The lack of a small animal model of hepatitis C virus (HCV) infection has impeded elucidation of the pathogenesis of HCV. The aim of this study was to develop an HCV-expressing animal model by means of cationic liposome-mediated in vivo gene transfer. To examine the feasibility of this strategy, pActLacZ, an expression vector composed of the LacZ gene driven by the β-actin promoter, complexed with lipofectin, was injected retrogradely into the common bile ducts of adult rats. X-Gal histochemical staining clearly showed that the LacZ gene was expressed in hepatocytes, but not in biliary epithelial cells. Maximal expression was observed at a DNA to lipofectin ratio of 1:4. Based on this observation, pAGS3M091, an expression vector containing the full length of HCV complementary DNA (cDNA) preceded by the β-actin promoter, was evaluated. Two days after in vivo intrabiliary administration of pAGS3M091 complexed with lipofectin, polymerase chain reaction (PCR) amplification of reverse-transcribed liver RNA demonstrated the 5′ and 3′ portions of HCV transcripts derived from pAGS3M091. Immunohistochemical analysis showed the HCV core protein in a small number of hepatocytes scattered in the hepatic lobules. We conclude that the full-length HCV genome was successfully expressed in adult rat liver by means of cationic liposomemediated in vivo gene transfer. This model will be useful for determining the immunopathological role of HCV in vivo.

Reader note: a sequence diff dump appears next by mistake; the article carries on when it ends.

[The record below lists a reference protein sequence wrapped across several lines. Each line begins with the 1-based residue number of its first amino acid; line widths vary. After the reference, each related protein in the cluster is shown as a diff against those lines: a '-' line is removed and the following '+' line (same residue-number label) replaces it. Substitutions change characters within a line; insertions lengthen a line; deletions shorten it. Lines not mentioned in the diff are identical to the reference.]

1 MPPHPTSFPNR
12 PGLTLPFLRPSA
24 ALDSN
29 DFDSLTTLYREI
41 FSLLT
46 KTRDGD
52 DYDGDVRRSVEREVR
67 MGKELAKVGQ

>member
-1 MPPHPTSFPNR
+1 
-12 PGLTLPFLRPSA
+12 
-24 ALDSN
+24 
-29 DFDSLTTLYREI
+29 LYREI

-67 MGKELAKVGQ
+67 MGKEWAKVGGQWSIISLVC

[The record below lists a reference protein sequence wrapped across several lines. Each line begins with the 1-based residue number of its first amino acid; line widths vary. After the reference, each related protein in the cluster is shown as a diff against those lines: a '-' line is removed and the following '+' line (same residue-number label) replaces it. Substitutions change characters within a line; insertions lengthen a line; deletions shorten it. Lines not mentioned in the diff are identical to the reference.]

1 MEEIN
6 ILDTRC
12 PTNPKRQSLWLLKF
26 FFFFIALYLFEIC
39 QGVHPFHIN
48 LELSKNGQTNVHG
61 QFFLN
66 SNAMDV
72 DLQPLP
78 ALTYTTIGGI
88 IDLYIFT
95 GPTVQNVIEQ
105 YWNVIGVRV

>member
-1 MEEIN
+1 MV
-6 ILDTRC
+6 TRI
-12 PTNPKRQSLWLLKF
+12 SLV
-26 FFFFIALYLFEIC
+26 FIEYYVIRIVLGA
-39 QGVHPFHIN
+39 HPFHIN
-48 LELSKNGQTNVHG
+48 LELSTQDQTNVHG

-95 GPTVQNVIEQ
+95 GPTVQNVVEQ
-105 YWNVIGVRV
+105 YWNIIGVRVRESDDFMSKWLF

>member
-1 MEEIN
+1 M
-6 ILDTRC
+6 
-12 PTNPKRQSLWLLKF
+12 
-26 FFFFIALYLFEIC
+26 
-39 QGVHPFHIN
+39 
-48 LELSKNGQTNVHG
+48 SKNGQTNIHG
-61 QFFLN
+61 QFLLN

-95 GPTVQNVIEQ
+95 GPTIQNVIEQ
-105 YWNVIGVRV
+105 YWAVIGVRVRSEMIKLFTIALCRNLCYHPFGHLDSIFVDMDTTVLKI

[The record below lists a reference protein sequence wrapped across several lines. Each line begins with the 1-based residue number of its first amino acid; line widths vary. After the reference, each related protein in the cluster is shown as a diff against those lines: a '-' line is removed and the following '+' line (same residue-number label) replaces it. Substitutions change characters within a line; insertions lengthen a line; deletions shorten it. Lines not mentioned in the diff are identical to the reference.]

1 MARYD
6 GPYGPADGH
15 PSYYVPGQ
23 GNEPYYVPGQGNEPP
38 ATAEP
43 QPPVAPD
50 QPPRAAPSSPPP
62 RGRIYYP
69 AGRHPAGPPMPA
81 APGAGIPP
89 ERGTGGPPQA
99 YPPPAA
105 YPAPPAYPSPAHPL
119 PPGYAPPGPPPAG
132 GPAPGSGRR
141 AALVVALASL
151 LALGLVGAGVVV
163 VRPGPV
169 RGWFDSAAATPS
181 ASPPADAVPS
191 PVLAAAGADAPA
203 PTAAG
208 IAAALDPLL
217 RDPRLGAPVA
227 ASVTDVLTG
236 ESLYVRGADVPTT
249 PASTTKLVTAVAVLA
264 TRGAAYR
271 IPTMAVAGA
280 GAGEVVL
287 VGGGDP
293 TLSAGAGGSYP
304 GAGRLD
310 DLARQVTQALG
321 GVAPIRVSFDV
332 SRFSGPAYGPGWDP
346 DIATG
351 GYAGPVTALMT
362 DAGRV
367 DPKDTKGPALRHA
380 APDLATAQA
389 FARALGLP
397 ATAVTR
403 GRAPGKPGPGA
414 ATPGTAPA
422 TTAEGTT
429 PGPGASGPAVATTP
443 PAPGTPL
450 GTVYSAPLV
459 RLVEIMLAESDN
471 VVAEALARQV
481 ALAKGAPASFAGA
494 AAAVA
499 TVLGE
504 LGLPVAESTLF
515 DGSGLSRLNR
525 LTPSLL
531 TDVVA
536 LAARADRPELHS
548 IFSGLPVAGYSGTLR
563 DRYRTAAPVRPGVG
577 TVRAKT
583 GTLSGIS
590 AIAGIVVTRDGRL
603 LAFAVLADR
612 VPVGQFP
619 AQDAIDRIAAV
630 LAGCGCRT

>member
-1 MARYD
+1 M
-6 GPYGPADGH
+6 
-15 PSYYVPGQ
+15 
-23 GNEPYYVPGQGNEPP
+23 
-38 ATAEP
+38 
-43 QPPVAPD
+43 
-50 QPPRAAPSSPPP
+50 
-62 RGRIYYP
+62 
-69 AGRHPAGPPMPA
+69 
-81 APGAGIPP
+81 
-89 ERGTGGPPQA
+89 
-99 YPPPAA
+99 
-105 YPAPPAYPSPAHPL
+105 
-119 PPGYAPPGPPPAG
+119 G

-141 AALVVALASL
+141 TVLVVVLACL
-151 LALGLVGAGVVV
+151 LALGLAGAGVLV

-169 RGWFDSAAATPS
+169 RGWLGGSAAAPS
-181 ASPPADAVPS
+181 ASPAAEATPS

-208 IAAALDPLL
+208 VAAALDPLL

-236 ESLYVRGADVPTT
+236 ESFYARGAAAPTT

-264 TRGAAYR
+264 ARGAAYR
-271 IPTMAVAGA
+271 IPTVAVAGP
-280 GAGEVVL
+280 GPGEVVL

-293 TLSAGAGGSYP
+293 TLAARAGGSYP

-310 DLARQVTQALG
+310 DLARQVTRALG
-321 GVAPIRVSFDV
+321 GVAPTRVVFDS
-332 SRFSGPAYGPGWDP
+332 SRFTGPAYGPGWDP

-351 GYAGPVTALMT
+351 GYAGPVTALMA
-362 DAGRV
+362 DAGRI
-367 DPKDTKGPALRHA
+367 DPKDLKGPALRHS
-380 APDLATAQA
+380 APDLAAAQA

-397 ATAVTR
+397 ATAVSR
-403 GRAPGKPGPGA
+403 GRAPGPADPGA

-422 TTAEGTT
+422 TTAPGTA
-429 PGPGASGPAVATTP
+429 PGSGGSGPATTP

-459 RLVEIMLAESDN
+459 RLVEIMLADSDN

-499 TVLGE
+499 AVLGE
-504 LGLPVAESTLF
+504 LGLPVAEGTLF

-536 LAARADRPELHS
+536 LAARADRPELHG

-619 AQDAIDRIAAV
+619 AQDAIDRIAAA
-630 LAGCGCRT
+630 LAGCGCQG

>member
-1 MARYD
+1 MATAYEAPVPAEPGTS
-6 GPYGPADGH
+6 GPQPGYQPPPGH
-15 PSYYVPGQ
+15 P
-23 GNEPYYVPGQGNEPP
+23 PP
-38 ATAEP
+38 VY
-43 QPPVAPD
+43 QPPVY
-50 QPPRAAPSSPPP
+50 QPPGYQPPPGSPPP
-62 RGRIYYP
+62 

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Abbreviations: HCV, hepatitis C virus; bp, base pair; X-Gal, 5-bromo-4-chloro-3-indolyl-~-D-galactoside; PCR, polymerase chain reaction; RT, reverse transcription. From the First Department of Medicine, Osaka University Medical School, Japan. Received April 15, 1994; accepted July 26, 1994. Supported by a Grant-in-Aid from the Ministry of Education, Science and Culture, Tokyo, Japan. Address reprint requests to: Norio Hayashi, MD, First Department of Medicine, Osaka University Medical School, Yamada-oka 2-2, Suita, Osaka 565, Japan. Copyright © 1995 by the American Association for the Study of Liver Diseases. 0270-9139/95/2103-002253.00/0